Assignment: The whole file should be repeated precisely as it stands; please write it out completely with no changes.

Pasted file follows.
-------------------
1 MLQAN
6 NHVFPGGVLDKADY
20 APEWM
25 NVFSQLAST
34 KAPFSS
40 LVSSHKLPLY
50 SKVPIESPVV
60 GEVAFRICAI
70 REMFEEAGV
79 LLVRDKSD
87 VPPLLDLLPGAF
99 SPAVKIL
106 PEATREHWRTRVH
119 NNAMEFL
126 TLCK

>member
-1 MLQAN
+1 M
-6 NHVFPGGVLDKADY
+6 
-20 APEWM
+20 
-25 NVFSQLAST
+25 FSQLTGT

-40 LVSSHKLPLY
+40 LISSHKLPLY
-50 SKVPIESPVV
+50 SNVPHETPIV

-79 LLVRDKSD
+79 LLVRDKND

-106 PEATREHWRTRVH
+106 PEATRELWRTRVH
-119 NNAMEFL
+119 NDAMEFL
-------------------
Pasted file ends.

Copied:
1 MLQAN
6 NHVFPGGVLDKADY
20 APEWM
25 NVFSQLAST
34 KAPFSS
40 LVSSHKLPLY
50 SKVPIESPVV
60 GEVAFRICAI
70 REMFEEAGV
79 LLVRDKSD
87 VPPLLDLLPGAF
99 SPAVKIL
106 PEATREHWRTRVH
119 NNAMEFL
126 TLCK

>member
-1 MLQAN
+1 M
-6 NHVFPGGVLDKADY
+6 
-20 APEWM
+20 
-25 NVFSQLAST
+25 FSQLTGT

-40 LVSSHKLPLY
+40 LISSHKLPLY
-50 SKVPIESPVV
+50 SNVPHETPIV

-79 LLVRDKSD
+79 LLVRDKND

-106 PEATREHWRTRVH
+106 PEATRELWRTRVH
-119 NNAMEFL
+119 NDAMEFL